“Kaizen is a good tool for complex problems involving a lot of stakeholders that are hard to solve in piecemeal way,” Michaels said. “Electronic clinical quality measures (eCQMs), which also used Kaizen via the Centers for Medicare and Medicaid Services (CMS), are similarly complex and take a lot of different perspectives to get right.” Michaels previously served as policy and operations lead for eCQMs at CMS.
The objective of a Kaizen event is to seek individual perspectives and experiences with current approaches, not to come to group consensus. The meeting, which was open to the public, included stakeholders such as guideline authors, health IT developers, clinicians, patients/patient advocates, medical societies, public health organizations, clinical decision support developers and clinical quality measure developers.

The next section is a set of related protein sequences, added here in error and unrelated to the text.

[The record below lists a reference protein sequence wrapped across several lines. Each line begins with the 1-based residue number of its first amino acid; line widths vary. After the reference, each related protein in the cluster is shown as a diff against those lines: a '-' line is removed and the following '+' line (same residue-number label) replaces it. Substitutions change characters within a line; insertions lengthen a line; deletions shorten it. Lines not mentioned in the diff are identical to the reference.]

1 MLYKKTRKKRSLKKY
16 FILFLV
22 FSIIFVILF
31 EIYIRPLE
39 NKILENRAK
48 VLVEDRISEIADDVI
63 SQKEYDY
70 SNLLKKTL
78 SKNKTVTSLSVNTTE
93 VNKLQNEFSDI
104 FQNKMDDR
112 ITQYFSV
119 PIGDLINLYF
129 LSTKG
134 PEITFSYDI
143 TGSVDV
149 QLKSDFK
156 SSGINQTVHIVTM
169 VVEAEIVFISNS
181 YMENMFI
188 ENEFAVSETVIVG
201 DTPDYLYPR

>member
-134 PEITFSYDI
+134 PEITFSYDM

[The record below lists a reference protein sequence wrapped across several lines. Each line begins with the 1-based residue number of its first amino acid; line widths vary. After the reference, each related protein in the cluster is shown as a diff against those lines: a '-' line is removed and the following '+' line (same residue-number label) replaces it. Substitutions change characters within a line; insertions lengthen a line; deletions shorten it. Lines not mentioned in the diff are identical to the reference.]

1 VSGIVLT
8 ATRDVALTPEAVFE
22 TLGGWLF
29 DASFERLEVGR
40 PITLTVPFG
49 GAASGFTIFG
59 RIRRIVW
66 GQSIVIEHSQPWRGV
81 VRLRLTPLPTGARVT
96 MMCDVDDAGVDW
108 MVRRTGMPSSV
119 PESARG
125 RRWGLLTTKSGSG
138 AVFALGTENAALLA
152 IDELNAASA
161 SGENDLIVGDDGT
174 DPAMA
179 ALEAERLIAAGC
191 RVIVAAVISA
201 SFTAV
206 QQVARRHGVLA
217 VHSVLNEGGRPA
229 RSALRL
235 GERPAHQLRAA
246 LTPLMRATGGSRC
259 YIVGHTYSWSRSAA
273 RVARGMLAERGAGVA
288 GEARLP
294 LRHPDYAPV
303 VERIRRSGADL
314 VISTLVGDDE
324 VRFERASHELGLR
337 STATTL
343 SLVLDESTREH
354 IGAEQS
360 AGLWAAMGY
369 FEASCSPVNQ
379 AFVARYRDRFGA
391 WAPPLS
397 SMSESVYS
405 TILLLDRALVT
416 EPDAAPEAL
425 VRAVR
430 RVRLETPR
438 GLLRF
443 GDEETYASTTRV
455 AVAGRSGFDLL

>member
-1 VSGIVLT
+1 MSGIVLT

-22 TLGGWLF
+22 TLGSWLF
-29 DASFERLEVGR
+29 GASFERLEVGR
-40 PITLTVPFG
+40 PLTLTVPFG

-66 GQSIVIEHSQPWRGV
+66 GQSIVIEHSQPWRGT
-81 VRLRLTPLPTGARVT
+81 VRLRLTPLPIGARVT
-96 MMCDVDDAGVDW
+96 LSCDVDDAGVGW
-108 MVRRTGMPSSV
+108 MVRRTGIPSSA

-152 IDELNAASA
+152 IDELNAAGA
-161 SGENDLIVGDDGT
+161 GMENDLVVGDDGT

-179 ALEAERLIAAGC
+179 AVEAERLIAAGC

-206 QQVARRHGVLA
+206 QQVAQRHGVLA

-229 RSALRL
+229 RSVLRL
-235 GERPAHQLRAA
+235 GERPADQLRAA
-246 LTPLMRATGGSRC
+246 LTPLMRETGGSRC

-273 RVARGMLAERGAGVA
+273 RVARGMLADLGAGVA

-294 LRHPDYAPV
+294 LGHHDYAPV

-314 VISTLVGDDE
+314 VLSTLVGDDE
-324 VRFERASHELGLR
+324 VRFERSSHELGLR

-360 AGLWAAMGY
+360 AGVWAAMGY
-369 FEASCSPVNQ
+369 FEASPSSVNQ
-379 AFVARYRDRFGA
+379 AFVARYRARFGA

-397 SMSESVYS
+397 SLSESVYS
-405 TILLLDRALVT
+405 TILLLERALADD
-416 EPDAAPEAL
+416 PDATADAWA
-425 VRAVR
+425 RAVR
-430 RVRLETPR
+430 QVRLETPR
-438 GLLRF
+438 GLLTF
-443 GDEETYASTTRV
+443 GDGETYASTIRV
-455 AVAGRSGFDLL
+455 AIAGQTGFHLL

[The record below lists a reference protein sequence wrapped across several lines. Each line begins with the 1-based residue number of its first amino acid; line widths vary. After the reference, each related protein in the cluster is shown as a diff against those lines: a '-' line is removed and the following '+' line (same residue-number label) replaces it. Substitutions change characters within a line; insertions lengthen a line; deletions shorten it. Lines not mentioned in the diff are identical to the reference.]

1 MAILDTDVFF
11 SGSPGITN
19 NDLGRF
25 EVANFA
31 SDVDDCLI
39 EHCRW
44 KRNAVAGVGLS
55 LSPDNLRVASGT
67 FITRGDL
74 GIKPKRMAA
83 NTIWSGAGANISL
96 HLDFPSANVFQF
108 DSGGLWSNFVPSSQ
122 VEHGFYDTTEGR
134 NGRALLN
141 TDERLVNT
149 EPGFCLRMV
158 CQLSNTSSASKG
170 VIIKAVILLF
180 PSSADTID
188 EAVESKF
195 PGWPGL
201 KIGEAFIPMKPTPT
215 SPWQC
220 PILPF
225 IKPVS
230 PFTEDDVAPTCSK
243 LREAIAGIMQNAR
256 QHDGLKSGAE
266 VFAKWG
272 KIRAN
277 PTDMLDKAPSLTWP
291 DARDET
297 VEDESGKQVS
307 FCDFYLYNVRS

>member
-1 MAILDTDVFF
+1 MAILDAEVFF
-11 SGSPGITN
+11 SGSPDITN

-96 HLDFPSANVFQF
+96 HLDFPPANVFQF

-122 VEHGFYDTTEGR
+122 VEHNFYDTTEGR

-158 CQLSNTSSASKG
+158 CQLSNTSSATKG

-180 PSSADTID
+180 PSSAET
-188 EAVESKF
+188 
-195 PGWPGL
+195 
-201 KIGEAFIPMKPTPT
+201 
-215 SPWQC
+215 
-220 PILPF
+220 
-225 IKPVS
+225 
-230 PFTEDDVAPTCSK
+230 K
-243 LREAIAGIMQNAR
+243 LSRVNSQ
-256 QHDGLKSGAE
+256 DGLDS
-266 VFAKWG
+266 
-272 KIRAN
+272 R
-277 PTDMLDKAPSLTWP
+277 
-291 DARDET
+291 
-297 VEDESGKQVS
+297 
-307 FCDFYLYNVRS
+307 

“Previous efforts around clinical decision support have been focused downstream in the process around standards and data models related to CDS and guidelines,” Michaels said. “We haven’t taken it upstream where the source of the challenges start—the guidelines. If we can develop guidelines in a more computable fashion form the start, then all the standards we’ve been working so hard on all these years become more useful.”
The group developed key recommendations around how to improve the uptake of guidelines:
“The Kaizen process helps to consider all of the steps in knowledge translation and specification to make guidelines ready for computer implementation,” Dr. Middleton said.